The ECB unexpectedly cut interest rates as Italian and Spanish borrowing costs soared after euro-area leaders raised the prospect of Greece leaving the monetary union. ECB officials, meeting under the presidency of Mario Draghi for the first time, cut the benchmark interest rate by 25 basis points to 1.25 percent.
Papandreou signaled he won’t call a referendum calling into question Greece’s membership of the euro, saying he will reach out to the opposition about forming a transitional government.
The Greek prime minister said the country belongs in the currency bloc and welcomed support shown by the main opposition New Democracy party for last week’s rescue agreement agreed with EU leaders in Brussels.
National benchmark indexes gained in 17 of the 18 western European markets. France’s CAC 40 rallied 2.7 percent and Germany’s DAX climbed 2.8 percent. The U.K.’s FTSE 100 added 1.1 percent.
National Bank of Greece SA led the country’s lenders higher, it rose 11 percent to 1.80 euros. Alpha Bank SA climbed 15 percent to 1.07 euros. Piraeus Bank SA rallied 10 percent to 23.6 euro cents. Banks rose throughout Europe, with BNP Paribas SA, France’s biggest bank, advancing 7.5 percent to 31.92 euros. Commerzbank AG, Germany’s second-largest lender, added 5.5 percent to 1.75 euros.
Swiss Re Ltd. and Man Group Plc gained more than 2 percent after reporting better-than-expected earnings.
Swiss Re rose 6.1 percent to 49 Swiss francs. The world’s second-biggest reinsurer said third-quarter profit more than doubled to $1.35 billion. That beat the $539 million average estimate of nine analysts surveyed by Bloomberg.
Man Group gained 2.4 percent to 144.7 pence. The biggest publicly traded hedge-fund manager reported a smaller-than- forecast decline in pretax profit in the fiscal first half. Pretax profit dropped to $195 million in the six months through September from $227 million in the year-earlier period, the London-based company said. Man forecast pretax profit of $185 million.
Cable & Wireless Communications jumped 7.8 percent to 39.33 pence. The company said first-half net income before exceptional items rose 9 percent to $163 million. The company also said restructuring is ahead of schedule.
Aker Solutions ASA surged 10 percent to 67.15 kroner. Norway’s biggest oil platform maker said third-quarter net income more than tripled to 1.12 billion kroner ($200 million) as it booked a gain after separating out Kvaerner ASA.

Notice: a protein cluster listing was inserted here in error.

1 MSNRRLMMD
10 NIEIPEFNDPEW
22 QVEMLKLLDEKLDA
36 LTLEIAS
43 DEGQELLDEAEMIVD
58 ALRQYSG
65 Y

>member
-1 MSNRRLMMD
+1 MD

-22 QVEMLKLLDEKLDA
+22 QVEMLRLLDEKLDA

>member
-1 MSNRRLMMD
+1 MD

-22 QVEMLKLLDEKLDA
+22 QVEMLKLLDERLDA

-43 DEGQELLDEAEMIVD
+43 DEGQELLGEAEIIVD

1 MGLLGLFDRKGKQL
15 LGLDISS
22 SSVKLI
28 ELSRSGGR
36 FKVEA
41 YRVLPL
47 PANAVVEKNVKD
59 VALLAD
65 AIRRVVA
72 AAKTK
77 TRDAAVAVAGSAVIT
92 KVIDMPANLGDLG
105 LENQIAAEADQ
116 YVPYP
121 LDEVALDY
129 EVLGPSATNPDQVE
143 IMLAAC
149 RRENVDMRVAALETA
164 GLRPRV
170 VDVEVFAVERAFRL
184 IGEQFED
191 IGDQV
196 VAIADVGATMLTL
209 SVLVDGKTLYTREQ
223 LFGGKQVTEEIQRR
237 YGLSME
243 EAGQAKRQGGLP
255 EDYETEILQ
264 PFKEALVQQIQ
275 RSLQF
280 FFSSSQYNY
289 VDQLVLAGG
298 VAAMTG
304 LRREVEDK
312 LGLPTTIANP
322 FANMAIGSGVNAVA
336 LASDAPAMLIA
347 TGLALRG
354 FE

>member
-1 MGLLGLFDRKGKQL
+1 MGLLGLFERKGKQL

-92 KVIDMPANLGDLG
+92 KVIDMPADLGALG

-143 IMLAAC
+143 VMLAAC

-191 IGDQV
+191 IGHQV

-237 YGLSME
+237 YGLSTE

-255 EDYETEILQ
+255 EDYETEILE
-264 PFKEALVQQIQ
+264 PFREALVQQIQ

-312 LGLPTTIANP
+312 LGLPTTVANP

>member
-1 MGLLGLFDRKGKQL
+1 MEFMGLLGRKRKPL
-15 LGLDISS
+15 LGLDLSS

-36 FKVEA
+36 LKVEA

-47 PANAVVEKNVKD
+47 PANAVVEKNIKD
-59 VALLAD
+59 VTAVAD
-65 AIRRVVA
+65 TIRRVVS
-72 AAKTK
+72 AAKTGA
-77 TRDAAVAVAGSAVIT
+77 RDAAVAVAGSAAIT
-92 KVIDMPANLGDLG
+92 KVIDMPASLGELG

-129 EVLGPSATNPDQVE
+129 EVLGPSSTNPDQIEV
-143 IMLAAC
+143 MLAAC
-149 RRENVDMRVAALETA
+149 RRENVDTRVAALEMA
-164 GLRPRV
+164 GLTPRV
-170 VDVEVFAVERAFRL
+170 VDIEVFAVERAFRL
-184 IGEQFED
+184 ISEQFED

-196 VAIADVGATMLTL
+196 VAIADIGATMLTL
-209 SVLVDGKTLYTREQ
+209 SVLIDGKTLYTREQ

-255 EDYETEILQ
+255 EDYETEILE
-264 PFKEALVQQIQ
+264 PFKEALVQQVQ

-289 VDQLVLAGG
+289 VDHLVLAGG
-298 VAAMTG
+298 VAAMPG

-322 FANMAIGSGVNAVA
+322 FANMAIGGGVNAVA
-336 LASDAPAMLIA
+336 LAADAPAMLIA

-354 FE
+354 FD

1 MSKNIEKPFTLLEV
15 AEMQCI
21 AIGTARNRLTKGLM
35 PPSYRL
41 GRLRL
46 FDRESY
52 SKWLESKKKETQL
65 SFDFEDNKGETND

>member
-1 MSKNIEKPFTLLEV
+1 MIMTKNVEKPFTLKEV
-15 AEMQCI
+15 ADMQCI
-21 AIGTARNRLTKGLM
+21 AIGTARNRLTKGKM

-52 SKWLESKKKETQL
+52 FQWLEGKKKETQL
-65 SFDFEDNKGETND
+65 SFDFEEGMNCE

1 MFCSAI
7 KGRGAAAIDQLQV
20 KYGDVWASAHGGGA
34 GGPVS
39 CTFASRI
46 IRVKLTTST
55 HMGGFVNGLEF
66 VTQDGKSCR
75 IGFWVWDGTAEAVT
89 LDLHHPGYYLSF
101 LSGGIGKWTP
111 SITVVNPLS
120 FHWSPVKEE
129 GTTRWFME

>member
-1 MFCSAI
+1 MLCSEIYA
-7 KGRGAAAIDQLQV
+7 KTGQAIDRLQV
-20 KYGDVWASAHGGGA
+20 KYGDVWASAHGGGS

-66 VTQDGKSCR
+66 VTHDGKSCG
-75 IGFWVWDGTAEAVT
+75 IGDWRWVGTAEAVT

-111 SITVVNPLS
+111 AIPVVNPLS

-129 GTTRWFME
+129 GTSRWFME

ING Groep NV rallied 9.4 percent to 6.18 euros. The biggest financial-services company in the Netherlands said it plans to cut 11 percent of the jobs at its Dutch bank and posted third- quarter earnings that surpassed analysts’ estimates.
Tenaris SA soared 15 percent to 12.85 euros. The world’s largest maker of seamless pipes said third-quarter profit rose 7 percent on higher demand in the U.S. and Europe and increased prices.
Rheinmetall AG tumbled 7.6 percent to 35.12 euros. The maker of KS Kolbenschmidt engine pistons and a partner in Germany’s Puma battle tank said it won’t stage an initial public offering of its automotive unit, citing stock-market declines. Rheinmetall’s third-quarter earnings before interest and taxes rose to 76 million euros, missing analyst estimates.U.S. stocks advanced, sending the Standard & Poor’s 500 Index higher for a second straight day, as Greece moved closer to accepting a bailout and the European Central Bank unexpectedly lowered interest rates.Greek Finance Minister Evangelos Venizelos, speaking to party lawmakers in Parliament in Athens today, said the nation won’t hold a referendum. Just hours after saying Greeks need to decide on whether their future is in the euro, Papandreou said the country belongs in the currency bloc.Global stocks also rose as ECB officials unanimously lowered the benchmark interest rate by 25 basis points to 1.25 percent. ECB President Mario Draghi said the rate cut happened partly because “what we’re observing now is slow growth heading toward a mild recession.”Earlier today, benchmark gauges erased a rally as a report showed that service industries in the U.S. expanded at a slower pace and consumer confidence plunged, supporting Federal Reserve Chairman Ben S. Bernanke’s forecast yesterday that the economic recovery will be “frustratingly slow.” A Labor Department report today showed first-time claims for unemployment benefits declined last week to a one-month low of 397,000. Employment probably cooled in October, indicating the U.S. recovery remains too weak, economists said before a report tomorrow.All 10 groups in the S&P 500 rallied as energy and industrial shares had the biggest gains, adding at least 2.4 percent. Gauges of utility, health care and consumer staples companies advanced less than the benchmark gauge.Qualcomm Inc. jumped 7.5 percent as the biggest maker of mobile-phone chips forecast sales that beat analysts’ projections. The company, which gets most of its profit from licenses on technology used in so- called 3G phones, is benefiting as more consumers switch to the technology -- especially in developing countries.Kraft Foods Inc. (KFT) added 3.3 percent after raising its earnings estimate. Food companies such as Kraft, Sara Lee Corp. and General Mills Inc. have raised prices on many products this year to make up for higher costs for ingredients such as corn, coffee and sugar.Estee Lauder jumped 18 percent, the biggest advance in the S&P 500, to $118.92. The company said it will split its common stock 2-for-1 in January, and raise the annual dividend to $1.05 a share. Sales in the fiscal first quarter gained 18 percent, helped by stronger demand in all of the company’s markets and a weaker U.S. dollar that aided results overseas.Jefferies Group Inc. lost 2.1 percent to $12.01, paring an earlier decline as it said it has no “meaningful net exposure” to European sovereign debt. Its shares plunged as much as 20 percent, triggering stock-market circuit breakers. Egan-Jones Ratings Co. cut the firm’s credit grade, citing a “changed environment” after the collapse of MF Global Holdings Ltd. and concern that Jefferies’s $2.7 billion in “sovereign obligations” on Aug. 31 is large relative to equity.Abercrombie & Fitch Co. tumbled 20 percent, the most in the S&P 500, to $59.26. The New Albany, Ohio-based teen-clothing retailer reported a slowing trend for same-store sales in Europe, including flagship stores that had declines. Japan and Canada same-store sales also dropped.